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Two Tests, twin landmarks... Dhoni proves himself twice over

Last updated on: March 6, 2013 15:37 IST

Dhoni proves himself twice over

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Bikash Mohapatra

Even as India beat Australia comprehensively in the first two Tests of the ongoing series, MS Dhoni, had two personal landmarks to his credit, thereby confirming yet again that, at present, he is the best man to lead India, says Bikash Mohapatra.

'A big smile, eh,' said an Australian scribe even as MS Dhoni flashed his teeth before the camera, shortly after India thumped Australia by an innings and 135 runs in the second Test in Hyderabad on Tuesday to take an unassailable 2-0 lead in the four-match series.

-Dhoni is India's most successful Test captain

"Well, you had a chance to smile in Australia," responded Dhoni, tongue-in-cheek, referring to the 0-4 drubbing India suffered in the 2011-12 series Down Under.

It was after a long time that Dhoni could afford to flash that smile, one that was self-assuring, that typified contentment.

In fact, the captain who led Team India to the ICC World T20 (2007), the No.1 ranking in Tests (2009) and a second World Cup triumph (2011), among other achievements, had to endure a turbulent period since the culmination of the latter.

If statistics are the barometer to judge success or failure, suffice to say that 10 of Dhoni's 12 Test defeats as captain had come in that period.


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Dhoni took his share of blame

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The team suffered humiliation (read 4-0 drubbings) away to England and Australia back-to-back, the former costing them the top ranking.

What hurt more was the fact that India suffered a rare reverse at home when England came calling late last year -- Dhoni's first series defeat at home.

As captain he had to palpably shoulder the bulk of the blame for the abysmal performance put in by the team. Home wins against minnows West Indies and New Zealand did little to assuage his detractors.

Besides, his own form with the bat was under the scanner, the 31-year-old having not scored a Test hundred in 15 months.


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A magnificent 206

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Both the factors -- his poor form and the team's recent poor record -- had led many to question Dhoni's place in the Indian Test squad and, consequently, he was under increasing pressure to deliver coming into the series.

And deliver he did, scoring a magnificent 224 that hugely contributed towards India's comprehensive victory in the opening Test in Chennai.

It was a timely knock, Dhoni coming in to bat with India in a spot of bother chasing Australia's first innings total. By the time he was dismissed he had single-handedly taken the game away from the visitors, in the process becoming only the second Indian (after Virender Sehwag) to complete a double hundred in a day.


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Dhoni the captain

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It was his first 100-plus score since the 144 against the West Indies at the Wankhede stadium in November 2011 and also his first against Australia, a team he had previously struggled against.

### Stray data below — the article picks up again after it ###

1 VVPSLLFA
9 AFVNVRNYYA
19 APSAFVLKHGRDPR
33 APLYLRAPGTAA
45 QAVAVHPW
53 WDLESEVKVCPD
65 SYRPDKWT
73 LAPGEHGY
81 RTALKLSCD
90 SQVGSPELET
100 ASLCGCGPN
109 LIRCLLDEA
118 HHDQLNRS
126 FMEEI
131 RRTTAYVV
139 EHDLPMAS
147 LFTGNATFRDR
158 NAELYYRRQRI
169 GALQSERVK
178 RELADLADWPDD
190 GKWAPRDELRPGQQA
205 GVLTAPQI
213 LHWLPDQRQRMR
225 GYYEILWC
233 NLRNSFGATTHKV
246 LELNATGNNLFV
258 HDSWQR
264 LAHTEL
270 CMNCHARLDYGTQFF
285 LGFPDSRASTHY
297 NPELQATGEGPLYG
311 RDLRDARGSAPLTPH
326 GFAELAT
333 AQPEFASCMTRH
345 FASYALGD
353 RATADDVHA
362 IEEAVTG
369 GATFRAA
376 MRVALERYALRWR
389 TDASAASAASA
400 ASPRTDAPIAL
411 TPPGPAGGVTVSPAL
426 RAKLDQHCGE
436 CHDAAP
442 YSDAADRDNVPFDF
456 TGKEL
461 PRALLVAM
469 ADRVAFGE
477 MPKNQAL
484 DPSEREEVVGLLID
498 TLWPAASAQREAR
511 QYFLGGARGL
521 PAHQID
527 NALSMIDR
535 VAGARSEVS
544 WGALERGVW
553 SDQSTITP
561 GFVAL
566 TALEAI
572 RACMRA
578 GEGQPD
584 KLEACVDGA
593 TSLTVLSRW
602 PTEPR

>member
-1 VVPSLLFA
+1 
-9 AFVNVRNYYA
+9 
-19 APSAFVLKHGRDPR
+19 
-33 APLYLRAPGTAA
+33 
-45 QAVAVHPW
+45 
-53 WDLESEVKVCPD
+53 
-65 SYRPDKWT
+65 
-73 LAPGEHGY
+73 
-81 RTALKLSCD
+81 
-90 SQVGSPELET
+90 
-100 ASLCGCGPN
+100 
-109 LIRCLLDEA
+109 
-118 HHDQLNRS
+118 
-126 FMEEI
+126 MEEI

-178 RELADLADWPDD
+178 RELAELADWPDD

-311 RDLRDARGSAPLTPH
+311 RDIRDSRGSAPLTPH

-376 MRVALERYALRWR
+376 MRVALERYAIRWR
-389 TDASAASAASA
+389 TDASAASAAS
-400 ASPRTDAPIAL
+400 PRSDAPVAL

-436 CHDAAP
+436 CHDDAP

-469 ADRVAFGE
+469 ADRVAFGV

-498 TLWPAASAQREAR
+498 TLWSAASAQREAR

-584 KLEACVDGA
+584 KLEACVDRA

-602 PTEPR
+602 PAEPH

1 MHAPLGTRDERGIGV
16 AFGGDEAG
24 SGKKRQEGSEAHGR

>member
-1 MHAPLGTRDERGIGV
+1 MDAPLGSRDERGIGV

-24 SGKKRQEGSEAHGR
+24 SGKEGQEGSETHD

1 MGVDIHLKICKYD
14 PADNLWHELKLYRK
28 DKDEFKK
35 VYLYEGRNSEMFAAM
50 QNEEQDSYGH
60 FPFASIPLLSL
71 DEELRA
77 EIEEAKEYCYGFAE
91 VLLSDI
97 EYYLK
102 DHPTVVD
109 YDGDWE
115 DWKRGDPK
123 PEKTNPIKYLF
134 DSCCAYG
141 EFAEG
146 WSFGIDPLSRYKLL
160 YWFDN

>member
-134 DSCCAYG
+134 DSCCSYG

No points for guessing, but it also happened to be his Test best, surpassing the 148 against Pakistan at the Iqbal stadium in Faislabad in January 2006. It was an innings that came when his career was in its nascent phase.

Besides, the innings helped him reach a personal landmark, surpassing both Sachin Tendulkar (217) and Sunil Gavaskar (205) and becoming the highest score made by an Indian captain.

If Chennai was a watershed Test for Dhoni the batsman, then the second Test in Hyderabad was a landmark game for Dhoni the captain.


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Dhoni overtakes Ganguly as most successful

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Even as India humiliated Australia by an innings and 135 runs to take an unassailable 2-0 lead, Dhoni achieved a significant personal milestone.

The win was the 22nd time he had led India to victory in the five-day format, making him India's most successful Test captain ever, besting Sourav Ganguly's longstanding record.

To his credit Dhoni reached the milestone in just 45 Test matches, having lost only 12. (For the record, Ganguly's 21 wins came in 49 Tests, 13 of which India lost)

He reached the milestone in less than five years since taking over as captain -- in the third Test against South Africa at Kanpur in April 2008.

Both the wins were crucial considering the fact that he lost the toss -- a key factor on Indian wickets -- on each occasion.


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Dhoni is the best man to lead India

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They came at a time when he was being criticised for his choices of players in the team, be it resting Pragyan Ojha, India's best bowler against England, and going ahead with an out of sorts Harbhajan Singh or persisting with a misfiring Sehwag.

It was a time when even the staunchest of supporters had written him off.

These two results, while silencing his many critics, have yet again proven that, at present, Dhoni is the best man to lead India.

As they say, nothing succeeds like success.

Dhoni might been a tad diplomatic when attributing his success to a 'collective effort', but deep within he has definitely realised that the successive wins against a top Test nation, coupled with a good showing with the bat, have helped considerably in regaining the confidence among fans and critics alike.

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